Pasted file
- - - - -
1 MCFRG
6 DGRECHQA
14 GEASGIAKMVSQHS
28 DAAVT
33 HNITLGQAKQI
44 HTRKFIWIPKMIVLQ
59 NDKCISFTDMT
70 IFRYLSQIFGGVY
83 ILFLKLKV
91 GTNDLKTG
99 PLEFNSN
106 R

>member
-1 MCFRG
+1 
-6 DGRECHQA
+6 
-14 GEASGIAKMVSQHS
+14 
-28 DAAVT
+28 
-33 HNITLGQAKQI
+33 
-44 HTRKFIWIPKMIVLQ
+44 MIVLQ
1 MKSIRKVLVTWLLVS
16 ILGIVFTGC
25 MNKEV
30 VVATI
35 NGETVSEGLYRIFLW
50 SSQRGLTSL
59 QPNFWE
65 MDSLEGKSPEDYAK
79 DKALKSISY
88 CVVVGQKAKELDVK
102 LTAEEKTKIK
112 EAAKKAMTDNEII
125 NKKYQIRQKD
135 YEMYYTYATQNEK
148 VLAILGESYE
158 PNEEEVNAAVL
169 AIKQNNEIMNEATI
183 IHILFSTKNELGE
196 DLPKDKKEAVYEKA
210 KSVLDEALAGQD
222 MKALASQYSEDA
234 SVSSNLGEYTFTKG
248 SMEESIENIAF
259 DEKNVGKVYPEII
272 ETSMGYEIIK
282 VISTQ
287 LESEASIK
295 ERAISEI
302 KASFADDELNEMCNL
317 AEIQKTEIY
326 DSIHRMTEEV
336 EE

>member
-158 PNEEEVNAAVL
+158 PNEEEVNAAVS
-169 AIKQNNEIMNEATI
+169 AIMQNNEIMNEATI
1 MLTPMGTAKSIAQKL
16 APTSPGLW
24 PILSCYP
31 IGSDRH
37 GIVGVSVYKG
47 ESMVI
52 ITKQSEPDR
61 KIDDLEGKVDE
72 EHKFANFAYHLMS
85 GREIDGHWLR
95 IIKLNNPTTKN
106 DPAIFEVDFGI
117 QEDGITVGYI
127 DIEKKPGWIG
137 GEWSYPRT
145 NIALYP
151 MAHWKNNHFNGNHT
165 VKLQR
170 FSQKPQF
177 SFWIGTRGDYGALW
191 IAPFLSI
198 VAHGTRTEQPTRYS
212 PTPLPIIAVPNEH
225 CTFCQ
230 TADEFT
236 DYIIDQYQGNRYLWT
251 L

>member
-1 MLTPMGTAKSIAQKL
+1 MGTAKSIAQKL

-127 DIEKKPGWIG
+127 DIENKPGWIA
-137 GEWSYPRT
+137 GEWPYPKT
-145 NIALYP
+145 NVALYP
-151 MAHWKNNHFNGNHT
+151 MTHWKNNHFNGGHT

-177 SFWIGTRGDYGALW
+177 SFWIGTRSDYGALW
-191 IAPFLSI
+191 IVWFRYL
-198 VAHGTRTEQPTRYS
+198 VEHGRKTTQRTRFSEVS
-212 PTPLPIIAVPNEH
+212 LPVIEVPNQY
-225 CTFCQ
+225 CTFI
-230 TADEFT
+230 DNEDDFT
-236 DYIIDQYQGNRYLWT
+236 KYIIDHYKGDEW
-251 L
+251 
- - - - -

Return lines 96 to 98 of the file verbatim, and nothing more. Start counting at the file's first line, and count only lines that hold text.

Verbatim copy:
+137 GEWPYPKT
-145 NIALYP
+145 NVALYP